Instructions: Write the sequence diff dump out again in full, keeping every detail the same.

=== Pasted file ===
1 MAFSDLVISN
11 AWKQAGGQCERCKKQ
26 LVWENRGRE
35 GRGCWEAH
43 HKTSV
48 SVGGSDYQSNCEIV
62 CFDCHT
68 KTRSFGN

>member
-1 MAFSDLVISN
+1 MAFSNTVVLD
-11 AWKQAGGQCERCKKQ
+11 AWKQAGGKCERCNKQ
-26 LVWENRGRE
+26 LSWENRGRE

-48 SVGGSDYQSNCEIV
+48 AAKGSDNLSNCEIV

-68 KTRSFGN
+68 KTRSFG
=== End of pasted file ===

1 MAFSDLVISN
11 AWKQAGGQCERCKKQ
26 LVWENRGRE
35 GRGCWEAH
43 HKTSV
48 SVGGSDYQSNCEIV
62 CFDCHT
68 KTRSFGN

>member
-1 MAFSDLVISN
+1 MAFSNTVVLD
-11 AWKQAGGQCERCKKQ
+11 AWKQAGGKCERCNKQ
-26 LVWENRGRE
+26 LSWENRGRE

-48 SVGGSDYQSNCEIV
+48 AAKGSDNLSNCEIV

-68 KTRSFGN
+68 KTRSFG